Looking back – Risk management in the Belgian federal public sector

I wrote this article in 2012 for a foreign speaking engagement. It gives a short overview of risk management evolution in the Belgian federal government.

When speaking about risk management, many people assume that the main drive started in 2004, after the publication of the long awaited COSO ERM. Quite often, public sector practices tend to run behind the curve of private sector initiatives, often by as much as 10 years. For Belgium, however, this was the exception. By the time of COSO ERM publication, we already had one federal government service which had performed an entity-wide strategic assessment in 2002 and a operational assessment on one of its core activities in 2003. This federal government service was Mobility & Transportation, whose risk management practices were recognized in 2009 as the best Risk Management approach in European public sector bij Strategic Risk, a think tank of leading risk managers from across Europe.

Some history

Risk management was not adopted in Belgian federal government services because it was the next management fad. We started to develop this out of pure necessity. At the back end of the federal reforms of the late 1990’s and early 2000’s, aptly named Copernicus for the great turnaround they were aimed to achieve, came the realization that more autonomy for public sector entities meant there was a need for a higher level of control in the processes. However, with no significant increases in the number of public servants, more had to be done with the same number of people, and in most cases even with less. Where before controls were placed where possible, the new focus was to manage key exposures. But in order to manage key exposures, you need to be able to identify these key exposures.

The Copernicus reform had developed a theoretical framework, ORCA, which in practice turned out to be difficult to implement. Mobility & Transportation, itself subject to a major overhaul of one of its key departments, air transportation, learnt us the hard way that in order to be able to implement risk management, you needed a methodology that allowed for a pragmatic approach.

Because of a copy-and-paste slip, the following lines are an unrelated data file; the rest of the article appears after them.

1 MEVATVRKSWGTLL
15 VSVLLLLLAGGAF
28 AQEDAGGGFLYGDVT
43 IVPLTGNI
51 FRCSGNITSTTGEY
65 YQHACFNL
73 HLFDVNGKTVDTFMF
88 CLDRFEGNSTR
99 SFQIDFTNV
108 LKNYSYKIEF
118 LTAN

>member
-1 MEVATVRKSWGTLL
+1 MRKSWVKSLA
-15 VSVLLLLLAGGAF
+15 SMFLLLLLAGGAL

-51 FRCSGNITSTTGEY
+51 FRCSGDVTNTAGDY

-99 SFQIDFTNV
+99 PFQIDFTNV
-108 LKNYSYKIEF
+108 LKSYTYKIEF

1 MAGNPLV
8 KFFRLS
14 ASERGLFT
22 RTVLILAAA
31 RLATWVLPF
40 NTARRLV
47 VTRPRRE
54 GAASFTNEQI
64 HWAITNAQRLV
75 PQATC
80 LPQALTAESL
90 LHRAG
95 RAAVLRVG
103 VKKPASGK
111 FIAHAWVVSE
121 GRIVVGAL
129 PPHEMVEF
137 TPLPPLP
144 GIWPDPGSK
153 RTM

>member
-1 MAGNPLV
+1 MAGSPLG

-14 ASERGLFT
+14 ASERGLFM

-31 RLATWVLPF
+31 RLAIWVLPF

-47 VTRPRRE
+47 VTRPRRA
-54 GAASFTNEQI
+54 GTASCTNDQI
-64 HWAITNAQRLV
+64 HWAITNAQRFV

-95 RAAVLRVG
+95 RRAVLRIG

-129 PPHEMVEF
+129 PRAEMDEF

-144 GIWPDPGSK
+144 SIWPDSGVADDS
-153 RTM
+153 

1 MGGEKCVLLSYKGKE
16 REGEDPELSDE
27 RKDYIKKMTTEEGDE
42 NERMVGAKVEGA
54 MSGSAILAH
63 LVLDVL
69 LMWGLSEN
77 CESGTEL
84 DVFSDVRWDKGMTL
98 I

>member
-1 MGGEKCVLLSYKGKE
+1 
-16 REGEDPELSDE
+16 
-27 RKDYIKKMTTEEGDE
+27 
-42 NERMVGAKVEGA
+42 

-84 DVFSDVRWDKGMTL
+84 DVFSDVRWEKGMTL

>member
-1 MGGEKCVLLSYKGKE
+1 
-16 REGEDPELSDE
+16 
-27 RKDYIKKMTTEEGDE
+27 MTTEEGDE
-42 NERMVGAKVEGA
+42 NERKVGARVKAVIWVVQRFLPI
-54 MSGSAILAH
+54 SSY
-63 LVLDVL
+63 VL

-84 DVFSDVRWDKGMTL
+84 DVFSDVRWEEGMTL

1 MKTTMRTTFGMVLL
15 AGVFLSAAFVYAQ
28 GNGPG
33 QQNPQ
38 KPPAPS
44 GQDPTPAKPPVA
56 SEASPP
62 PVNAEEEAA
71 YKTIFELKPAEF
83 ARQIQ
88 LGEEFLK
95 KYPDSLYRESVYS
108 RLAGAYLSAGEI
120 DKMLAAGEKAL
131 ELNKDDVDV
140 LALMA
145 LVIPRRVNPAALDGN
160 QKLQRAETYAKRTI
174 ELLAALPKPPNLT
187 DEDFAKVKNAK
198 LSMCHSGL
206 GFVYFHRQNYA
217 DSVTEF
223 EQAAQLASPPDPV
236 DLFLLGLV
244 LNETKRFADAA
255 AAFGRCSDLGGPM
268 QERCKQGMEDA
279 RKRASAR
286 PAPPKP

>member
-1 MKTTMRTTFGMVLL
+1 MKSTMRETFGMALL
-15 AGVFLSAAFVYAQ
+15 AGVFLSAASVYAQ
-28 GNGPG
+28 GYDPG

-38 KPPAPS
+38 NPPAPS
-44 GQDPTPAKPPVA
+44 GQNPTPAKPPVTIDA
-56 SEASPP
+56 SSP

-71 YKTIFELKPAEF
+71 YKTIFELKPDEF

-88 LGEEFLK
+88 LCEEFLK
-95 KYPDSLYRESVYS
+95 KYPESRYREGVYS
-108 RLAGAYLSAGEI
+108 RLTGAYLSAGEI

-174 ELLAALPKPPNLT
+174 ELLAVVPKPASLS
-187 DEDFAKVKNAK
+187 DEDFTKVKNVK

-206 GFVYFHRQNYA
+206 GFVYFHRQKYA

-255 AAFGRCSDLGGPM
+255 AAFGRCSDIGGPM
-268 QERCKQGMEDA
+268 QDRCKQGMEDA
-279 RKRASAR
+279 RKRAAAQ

Its president, Michel Damar, in close collaboration with its audit committee, charged its internal audit division, then three people strong, to put audits on hold for a while and focus on the development of the approach. From 2002 until 2009 the federal government service invested time and means in becoming a leading practice in risk management. The risk management function was firmly embedded in its day-to-day activities. While a significant number of aspects of the initial approach have developed almost beyond recognition as compared to the initial structures, key elements to this day still remain. Rather than take you through the entire approach, let me illustrate what helped MobiRisk to become a mainstream element of management.

I will discuss four elements which have really contributed to our risk management approach to become an obiquitous tool for management and a basis for further development in other federal government services, such as Public Health, and even beyond.

Open development

Relatively soon after the first drafts of the methodology had been developed, we started presenting the approach to other federal government services, such as Finance, Justice and Personnel & Development. The approach was also presented to the Finance Inspection. Each of these presentations led to an, often informal, exchange of views and ideas which were incorporated in the methodology. Thus, rather than developing an approach in an ivory tower and only testing it during implementation, the development was open.

This openness extended to the public servants of the federal government service during implementation. They started developing their own solutions on top of the core methodology, leading to an application in air safety and an application in rail safety developed by engineers enthousiastic about the opportunities for quantification the approach offered.

The first lesson is that many different points of view made any errors in the development shallow. This finding is completely in line with findings in other areas, such as collaborative software development. Someone somewhere often had the solution for what was bothering someone else. These lessons were directly incorporated in the methodology.

Tone at the top